Some reports on how to rechip the lens advise dismantling the entire rear mount. This is not needed, nor is any sanding or cutting with a hacksaw. A pair of miniature end cutters as used in the electronics industry for trimming wire exactly will do the job – so will luthier’s fret end cutters, and many pliers with high precision wire cutters.
The original contact array looks like this:
Note that the board does allow the countersunk head screws to lie fairly flat. Removing the screws over a suitable tray, with the lens held sideways, requires a No 1 jeweller’s screwdriver – 1mm or 1.5mm will do well. I used a screwdriver set with an illuminator in the handle.
With the old board still attached to its ribbon cable, just ease it up, twist it and push it into the void the left as viewed here. If badly placed, it can inferfere with the aperture mechanism, so after fitting your new chip and testing the lens, I suggest opening up again, pulling the old board out and cutting it off for good. It will never be needed again. Check the aperture lever operation anyway to make sure the board, when pushed into the lens, is not jamming the action.
Here’s the contact side of the James Lao board. Note that it has excess substrate on the ends, which will need shaping down to fit, and that the screw holes are brass lined. This will result in the screws being very slightly raised when it is fitted, but this is not an issue, just a cosmetic difference.
On the back is the new chip, connected by small wires instead of a ribbon cable. It is not as fragile as this shot indicates, nor are you likely to damage it through static unless you groom the cat first then rub a balloon, stick it to your 8ft 6 regulation height ceiling and walk across a nylon shag pile carpet wearing crimplene trousers. But it is not 1975, so no worries there…
This is a pair of fine end cutters (so called because the clipping edge is right at the front, not set back by angled grinding/sharpening). It can be used to clip off the excess, then nibble the correct shape at each end, with minimal effort and no risk. No dust is created but little bits of board do fly off and land in watching eyes, so wear glasses or protective goggles if you do this. I wear off-the-shelf reading glasses, it makes this sort of small work much easier.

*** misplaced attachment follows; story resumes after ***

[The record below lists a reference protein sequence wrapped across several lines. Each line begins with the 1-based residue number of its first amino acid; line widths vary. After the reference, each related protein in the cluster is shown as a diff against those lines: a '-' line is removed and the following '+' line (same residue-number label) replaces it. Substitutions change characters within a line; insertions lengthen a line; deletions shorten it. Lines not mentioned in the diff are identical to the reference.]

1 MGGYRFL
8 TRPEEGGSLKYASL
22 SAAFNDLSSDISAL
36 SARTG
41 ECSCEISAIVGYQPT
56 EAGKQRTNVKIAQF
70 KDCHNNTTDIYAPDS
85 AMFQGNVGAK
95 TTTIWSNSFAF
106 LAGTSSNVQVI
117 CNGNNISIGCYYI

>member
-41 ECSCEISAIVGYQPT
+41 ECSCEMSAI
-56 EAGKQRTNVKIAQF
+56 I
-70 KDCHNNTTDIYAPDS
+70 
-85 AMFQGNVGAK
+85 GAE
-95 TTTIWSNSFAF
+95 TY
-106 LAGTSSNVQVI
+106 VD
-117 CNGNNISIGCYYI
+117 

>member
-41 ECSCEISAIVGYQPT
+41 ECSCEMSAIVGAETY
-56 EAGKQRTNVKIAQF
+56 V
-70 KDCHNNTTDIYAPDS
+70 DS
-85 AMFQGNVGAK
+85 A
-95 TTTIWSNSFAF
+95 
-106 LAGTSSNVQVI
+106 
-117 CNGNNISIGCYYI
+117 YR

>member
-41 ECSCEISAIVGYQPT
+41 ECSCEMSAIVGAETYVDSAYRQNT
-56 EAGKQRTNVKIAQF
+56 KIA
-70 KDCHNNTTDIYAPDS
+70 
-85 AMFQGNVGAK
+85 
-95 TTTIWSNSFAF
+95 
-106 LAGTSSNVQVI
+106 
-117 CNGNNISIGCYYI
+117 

The trimmed new board will fit easily and firmly into the space left by the old one.
Here’s how I replaced the screws. My screwdriver is a good enough fit to hold the screw and introduce it to the hole with the lens safely over the lid of the screwdriver kit. Do not stand the lens upright and do it from above, you risk losing a screw inside the lens. This way is safe.
Once fitted, it is perfectly functional though the trimmed ends and non-recessed screws make it look a touch agricultural. You could black-pen the ends I guess, but this is not going to affect flare or any other aspect of the final picture quality. Note the flock-lined rear lens tube – these optics were well made, 20 years ago.
Taking the lens out on the A900, not a very good day, ISO 400 and really wide-open are the defaults, I found that it absolutely must be stopped down to f/8 to be useful. This quick snap of a blackbird on the roof actually shows very fine detail:
This is un-sharpened, with some NR, and is at +1.3 plus brightness boost in processing – in other words, really ISO 1600 on the A900, not ISO 400 as set. The tiny hair-like feathers are resolved at f/8. Not all my first attempts to autofocus the lens were as accurate, it’s easily confused and dithers even if it does not hunt. Into the light, it’s pretty awful on anything which shows the serious level of CA present in an original version at f/8, click the image for the full size view:
Colour bokeh? Yup, red and green, your own Christmas decorations provided free for every tree. It can be improved in ACR from raw, but really, this sort of subject (edge of full frame shown) is best avoided.
Here’s another quick snap in the garden, not much sun but not totally dull, again managing f/8 with a reasonable shutter speed (1/200th I think on this one). The 100 per cent clip from the A900 shows a decent level of detail, without adding any sharpening:
It’s soft but remember this is part of a five to six foot wide image. At f/11, which I may get to try in better weather, and at ISO 100 on the A700 cutting off the rather CA-prone outer field and getting that valuable effective 600mm-angle view – well, it’s probably worth it. I do not get much better than this, and often get worse, from the Minolta 500mm f/8 mirror lens on the A900 at ISO 400.
The rechipping operation is so fast and hassle-free there is no great risk in buying one of these lenses at a bargain price, against the risk it will not work on your digital SLR. You can make it work. For 7D/5D owners where the resolution is less challenging, it would be a great buy. Do not expect fast focus – it is not – but the handling more than makes up for that. Balance and feel are just great, and the sliding collar which covers the moving focusing ring is a great design feature. – David Kilpatrick
The Photoclub Forum has really picked up in the last few weeks. We now have (as I write):
Total posts 2869 • Total topics 607 • Total members 894
That’s a long way from the early days – this site only went live just over a year ago though we have ‘date stamped’ some pages to make them match the Alpha launch back in June 2006. It’s a very friendly place, with a wealth of technical information and help and some very detailed responses from some expert users.